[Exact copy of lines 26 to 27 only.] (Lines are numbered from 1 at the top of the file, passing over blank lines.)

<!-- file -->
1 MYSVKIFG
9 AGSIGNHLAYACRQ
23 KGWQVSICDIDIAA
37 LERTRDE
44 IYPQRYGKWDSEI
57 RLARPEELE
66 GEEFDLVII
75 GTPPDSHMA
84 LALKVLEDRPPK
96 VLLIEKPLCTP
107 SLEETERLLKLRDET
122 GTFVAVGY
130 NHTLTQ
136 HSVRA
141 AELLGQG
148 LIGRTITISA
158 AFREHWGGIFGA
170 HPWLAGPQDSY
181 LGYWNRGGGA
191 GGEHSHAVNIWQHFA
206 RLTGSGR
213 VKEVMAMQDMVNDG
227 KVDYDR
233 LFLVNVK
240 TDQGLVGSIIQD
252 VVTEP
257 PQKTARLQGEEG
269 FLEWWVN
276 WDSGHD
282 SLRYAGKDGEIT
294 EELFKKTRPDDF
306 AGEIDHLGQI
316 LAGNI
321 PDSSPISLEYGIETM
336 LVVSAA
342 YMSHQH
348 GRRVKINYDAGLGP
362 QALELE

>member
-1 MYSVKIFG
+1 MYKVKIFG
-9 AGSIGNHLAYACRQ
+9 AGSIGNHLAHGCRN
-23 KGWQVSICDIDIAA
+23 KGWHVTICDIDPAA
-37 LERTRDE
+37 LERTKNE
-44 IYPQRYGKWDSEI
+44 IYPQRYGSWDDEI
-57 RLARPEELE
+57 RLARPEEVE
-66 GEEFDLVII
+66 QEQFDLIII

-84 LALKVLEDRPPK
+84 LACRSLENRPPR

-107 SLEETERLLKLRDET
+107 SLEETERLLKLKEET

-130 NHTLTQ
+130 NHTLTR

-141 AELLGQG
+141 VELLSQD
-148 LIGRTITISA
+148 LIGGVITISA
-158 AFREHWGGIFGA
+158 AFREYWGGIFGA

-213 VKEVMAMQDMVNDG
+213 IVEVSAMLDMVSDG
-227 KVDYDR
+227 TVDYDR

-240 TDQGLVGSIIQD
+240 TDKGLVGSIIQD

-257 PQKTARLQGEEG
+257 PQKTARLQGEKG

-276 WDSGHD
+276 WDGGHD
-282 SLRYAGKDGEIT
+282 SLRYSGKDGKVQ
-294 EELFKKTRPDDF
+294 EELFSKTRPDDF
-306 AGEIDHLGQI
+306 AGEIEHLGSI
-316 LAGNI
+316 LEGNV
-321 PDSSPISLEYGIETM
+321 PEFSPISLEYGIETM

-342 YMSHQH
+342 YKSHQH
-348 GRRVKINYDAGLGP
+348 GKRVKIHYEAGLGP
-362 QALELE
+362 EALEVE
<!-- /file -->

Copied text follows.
252 VVTEP
257 PQKTARLQGEEG